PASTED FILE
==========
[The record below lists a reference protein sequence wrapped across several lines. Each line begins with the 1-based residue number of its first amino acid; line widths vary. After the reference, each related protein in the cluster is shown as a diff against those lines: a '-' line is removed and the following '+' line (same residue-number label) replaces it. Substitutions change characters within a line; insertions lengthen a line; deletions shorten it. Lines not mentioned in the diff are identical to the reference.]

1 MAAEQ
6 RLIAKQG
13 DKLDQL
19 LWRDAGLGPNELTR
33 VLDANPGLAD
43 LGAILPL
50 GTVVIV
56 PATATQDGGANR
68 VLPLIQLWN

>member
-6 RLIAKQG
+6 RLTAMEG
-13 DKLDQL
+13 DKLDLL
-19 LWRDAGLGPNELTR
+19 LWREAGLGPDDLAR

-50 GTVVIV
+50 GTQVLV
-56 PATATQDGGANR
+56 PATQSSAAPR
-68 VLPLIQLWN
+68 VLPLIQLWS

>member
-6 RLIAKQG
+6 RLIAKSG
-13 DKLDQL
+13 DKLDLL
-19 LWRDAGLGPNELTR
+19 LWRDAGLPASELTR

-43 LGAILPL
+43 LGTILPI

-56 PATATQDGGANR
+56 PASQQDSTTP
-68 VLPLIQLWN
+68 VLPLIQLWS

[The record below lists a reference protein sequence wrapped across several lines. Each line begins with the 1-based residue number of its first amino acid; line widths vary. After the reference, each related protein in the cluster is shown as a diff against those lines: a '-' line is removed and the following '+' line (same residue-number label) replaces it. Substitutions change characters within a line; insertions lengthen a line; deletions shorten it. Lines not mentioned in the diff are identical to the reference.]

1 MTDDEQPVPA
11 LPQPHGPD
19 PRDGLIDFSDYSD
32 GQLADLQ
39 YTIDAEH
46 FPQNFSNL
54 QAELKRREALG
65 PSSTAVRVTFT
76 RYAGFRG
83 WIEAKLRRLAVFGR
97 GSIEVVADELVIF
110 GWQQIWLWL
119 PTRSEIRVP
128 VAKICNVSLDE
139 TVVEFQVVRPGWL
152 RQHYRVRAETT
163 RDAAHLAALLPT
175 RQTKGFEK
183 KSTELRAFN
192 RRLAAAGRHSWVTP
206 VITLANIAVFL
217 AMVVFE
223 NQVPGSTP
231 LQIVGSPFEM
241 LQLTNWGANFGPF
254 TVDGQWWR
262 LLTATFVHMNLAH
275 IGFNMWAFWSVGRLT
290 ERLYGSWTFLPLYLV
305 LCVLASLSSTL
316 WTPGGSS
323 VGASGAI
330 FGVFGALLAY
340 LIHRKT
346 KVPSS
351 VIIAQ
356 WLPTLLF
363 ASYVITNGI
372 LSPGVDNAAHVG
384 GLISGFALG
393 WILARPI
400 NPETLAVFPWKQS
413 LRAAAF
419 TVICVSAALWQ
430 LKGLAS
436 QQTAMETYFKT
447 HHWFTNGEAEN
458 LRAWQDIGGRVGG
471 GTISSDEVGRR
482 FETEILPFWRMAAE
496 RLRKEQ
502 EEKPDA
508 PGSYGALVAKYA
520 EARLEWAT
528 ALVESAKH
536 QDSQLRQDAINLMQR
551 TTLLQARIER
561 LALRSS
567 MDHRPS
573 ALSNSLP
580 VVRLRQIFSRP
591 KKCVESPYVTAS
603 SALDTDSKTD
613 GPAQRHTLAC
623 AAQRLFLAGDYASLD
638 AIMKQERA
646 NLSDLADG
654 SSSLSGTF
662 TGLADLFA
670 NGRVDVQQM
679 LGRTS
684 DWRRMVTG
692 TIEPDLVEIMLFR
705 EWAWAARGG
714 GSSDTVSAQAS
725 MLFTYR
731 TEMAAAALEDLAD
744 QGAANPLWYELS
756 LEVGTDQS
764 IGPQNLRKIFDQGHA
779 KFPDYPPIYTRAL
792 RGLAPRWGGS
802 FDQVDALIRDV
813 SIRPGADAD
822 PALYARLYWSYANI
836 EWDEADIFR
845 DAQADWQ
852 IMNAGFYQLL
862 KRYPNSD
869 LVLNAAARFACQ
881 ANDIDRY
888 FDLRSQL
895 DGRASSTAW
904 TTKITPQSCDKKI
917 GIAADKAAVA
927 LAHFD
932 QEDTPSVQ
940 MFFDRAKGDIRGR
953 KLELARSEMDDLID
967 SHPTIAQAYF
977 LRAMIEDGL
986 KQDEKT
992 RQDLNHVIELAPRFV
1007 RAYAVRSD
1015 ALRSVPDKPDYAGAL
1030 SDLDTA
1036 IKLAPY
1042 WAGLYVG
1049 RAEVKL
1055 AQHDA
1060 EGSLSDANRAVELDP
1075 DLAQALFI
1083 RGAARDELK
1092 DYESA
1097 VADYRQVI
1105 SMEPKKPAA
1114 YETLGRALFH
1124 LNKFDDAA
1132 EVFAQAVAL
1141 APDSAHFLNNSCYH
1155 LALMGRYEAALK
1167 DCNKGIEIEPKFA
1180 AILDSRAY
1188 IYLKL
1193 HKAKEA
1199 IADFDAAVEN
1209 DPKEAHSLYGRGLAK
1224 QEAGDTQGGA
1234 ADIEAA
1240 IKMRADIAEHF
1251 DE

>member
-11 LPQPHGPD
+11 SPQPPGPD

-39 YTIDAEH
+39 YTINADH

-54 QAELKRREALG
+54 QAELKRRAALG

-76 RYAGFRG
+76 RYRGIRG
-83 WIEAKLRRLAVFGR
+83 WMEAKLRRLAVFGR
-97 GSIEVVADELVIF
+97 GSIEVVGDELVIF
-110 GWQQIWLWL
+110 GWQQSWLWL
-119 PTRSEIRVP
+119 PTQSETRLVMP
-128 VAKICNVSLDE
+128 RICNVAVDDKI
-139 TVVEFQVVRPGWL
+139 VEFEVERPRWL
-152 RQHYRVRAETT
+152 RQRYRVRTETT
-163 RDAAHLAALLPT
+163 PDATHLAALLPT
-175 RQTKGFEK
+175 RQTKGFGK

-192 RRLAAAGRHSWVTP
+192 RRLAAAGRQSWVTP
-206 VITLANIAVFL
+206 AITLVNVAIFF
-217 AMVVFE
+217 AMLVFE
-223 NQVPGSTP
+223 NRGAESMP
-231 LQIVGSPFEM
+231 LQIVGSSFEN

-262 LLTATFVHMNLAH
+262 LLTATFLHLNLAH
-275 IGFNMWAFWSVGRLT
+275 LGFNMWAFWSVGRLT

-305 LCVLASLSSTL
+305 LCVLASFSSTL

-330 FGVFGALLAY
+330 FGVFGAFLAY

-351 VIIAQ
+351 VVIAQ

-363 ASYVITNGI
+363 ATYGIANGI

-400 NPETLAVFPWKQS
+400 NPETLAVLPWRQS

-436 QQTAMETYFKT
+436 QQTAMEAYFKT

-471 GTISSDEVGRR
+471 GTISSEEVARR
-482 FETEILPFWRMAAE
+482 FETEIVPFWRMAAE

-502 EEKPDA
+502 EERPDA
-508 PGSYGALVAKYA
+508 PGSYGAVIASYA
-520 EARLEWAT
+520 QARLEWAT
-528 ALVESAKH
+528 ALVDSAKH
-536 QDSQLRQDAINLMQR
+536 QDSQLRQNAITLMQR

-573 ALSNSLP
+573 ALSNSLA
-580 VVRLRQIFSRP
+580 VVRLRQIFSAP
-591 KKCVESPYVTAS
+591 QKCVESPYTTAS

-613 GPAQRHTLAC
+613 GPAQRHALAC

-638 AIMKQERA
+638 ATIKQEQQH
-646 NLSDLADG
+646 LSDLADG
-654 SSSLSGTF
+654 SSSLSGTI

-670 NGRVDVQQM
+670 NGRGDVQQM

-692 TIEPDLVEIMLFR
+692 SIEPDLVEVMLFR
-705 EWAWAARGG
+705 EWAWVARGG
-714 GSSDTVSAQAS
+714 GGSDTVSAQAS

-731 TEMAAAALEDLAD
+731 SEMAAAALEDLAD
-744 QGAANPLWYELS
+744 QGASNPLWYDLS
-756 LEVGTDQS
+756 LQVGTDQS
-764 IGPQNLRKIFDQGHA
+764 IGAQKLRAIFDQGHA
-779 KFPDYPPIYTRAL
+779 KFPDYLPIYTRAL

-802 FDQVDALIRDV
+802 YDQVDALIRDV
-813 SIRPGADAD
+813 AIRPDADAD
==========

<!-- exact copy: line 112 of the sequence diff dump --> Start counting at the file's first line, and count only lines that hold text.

714 GSSDTVSAQAS